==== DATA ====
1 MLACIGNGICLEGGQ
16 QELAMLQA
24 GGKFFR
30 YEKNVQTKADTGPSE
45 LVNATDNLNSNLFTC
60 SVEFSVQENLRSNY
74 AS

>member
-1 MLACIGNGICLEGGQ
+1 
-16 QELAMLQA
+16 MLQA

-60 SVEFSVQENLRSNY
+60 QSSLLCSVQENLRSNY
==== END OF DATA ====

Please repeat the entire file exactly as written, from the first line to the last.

1 MLACIGNGICLEGGQ
16 QELAMLQA
24 GGKFFR
30 YEKNVQTKADTGPSE
45 LVNATDNLNSNLFTC
60 SVEFSVQENLRSNY
74 AS

>member
-1 MLACIGNGICLEGGQ
+1 
-16 QELAMLQA
+16 MLQA

-60 SVEFSVQENLRSNY
+60 QSSLLCSVQENLRSNY